COVID Among the Palestinians

‘Brand Israel’ advertises its vaccination success

In 2020 the world was united by the imminent threat posed by the coronavirus pandemic. It brought to the surface questions of community, international cooperation, and the interconnectedness of people around the globe. Without immunity, the pandemic occasioned reflection on the nature of privilege within societies and between states. Even the beneficiaries of privilege seemed more willing to recognise not only inequality but also the structural basis of entitlement. The shared reality engendered by the pandemic—of suffering, deaths and fear—offered the possibility of re-examining inequalities of all kinds. 

Yet with the approval of several coronavirus vaccines, this shared consciousness of crisis has given way to the scramble to secure vaccine supplies. Vaccination has reasserted the realities of wealth and privilege, restored hierarchies of discrimination, and dispensed with any continuing need to engage with global interconnectedness: boundaries and divisions that a pandemic cared nothing for, between citizens and refugees, the housed and the homeless, the occupiers and the oppressed, have all been resurrected by the advent of manufactured immunity. The English-language media is now glued to vaccination outcomes in countries first to inoculate their populations. At the forefront of this news has been Israel, which to date has vaccinated the most significant proportion of its population and is being heralded across the world for leading the vaccination race. 

The birth of Brand Israel 

The news from Israel is always political: it is a state crucially aware of its public relations. Both prior to the creation of the state, and subsequently, Zionism has had an eye to image, building a truly remarkable hasbara (public relations) machinery. Against the violent backdrop of Operation Cast Lead—a bombardment of Gaza over the northern winter of 2008–09 that killed over one thousand Palestinians, injured tens of thousands, and left hundreds of thousands homeless—it appeared that the Palestinian case would finally achieve greater traction in Western states. It was in the wake of Cast Lead, for example, that the Boycott, Divestment and Sanctions movement (BDS), first called for by Palestinian civil society in 2005, garnered more wide-reaching recognition and international support than it had previously enjoyed.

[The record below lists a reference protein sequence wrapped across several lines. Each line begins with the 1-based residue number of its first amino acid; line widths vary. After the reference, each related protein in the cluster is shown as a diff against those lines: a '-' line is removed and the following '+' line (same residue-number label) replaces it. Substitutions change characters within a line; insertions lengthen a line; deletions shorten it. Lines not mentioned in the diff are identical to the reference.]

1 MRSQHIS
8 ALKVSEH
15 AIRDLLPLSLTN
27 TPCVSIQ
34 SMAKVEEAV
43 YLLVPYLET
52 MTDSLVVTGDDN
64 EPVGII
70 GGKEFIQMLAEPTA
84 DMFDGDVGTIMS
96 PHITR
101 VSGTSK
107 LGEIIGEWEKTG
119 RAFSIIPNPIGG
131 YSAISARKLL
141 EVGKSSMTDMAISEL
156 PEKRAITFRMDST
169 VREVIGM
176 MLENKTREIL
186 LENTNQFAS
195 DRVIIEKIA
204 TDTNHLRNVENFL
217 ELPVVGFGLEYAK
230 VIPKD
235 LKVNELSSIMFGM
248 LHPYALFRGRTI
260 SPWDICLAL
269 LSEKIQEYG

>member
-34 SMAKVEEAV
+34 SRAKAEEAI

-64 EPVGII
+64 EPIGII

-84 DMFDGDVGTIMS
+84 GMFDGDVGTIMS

Following the international horror occasioned by Cast Lead, in November 2012 the UN General Assembly voted to grant Palestine non-member observer status in that body. Unsurprisingly, Israel sought to oppose this bid, arguing that it circumvented proper diplomatic process. However, when it became apparent that Resolution 67/19 would be approved, Israel and the United States tried to insist that Mahmoud Abbas, head of the Palestinian Authority, agree to waive the right for Palestine to become a signatory to the International Criminal Court (ICC)–notwithstanding that this was the chief substantive right offered by the resolution. One has to consider why Israel was so concerned to extract this promise from Abbas; Israel has consistently maintained that it has nothing to hide, that its army is the most moral in the world, and that it acts exactly as any other democracy would act presented with the same set of circumstances. Yet the possibility that Palestinians would have recourse to the ICC suggested, to the contrary, that Israel did have something to worry about, and that it feared international assessment of its conduct. Israel is well aware of the importance of its international image; Resolution 67/19, in according Palestinians the right to commence proceedings in the ICC, communicated to Israel that international perceptions had started to shift, and that its narrative dominance could no longer be taken for granted. 

Rather than rein in its treatment of Palestinians in Gaza, or anywhere, Israel launched a new campaign, ‘Brand Israel’, to use the term employed by Ali Abunimah, founder of the Electronic Intifada. Brand Israel was an attempt to wrest the moral ground away from Palestinians and promote a progressive image of Israel, highlighting, for example, its environmental consciousness and queer-friendliness. Notwithstanding Israel’s concerns about Palestinian admission to the ICC or support for BDS, at an institutional level Israel has succeeded in the latter part of the last decade in reasserting control over state-level approaches to the situation in Israel/Palestine. Most recently, the question of Palestine has been removed from the international agenda almost entirely through a series of agreements brokered with the Arab world during the late Trump administration. These agreements have been just the most recent head of a long-term strategy to deflect attention from Israel’s treatment of Palestinians, and its responsibility, both historical and current, for their situation.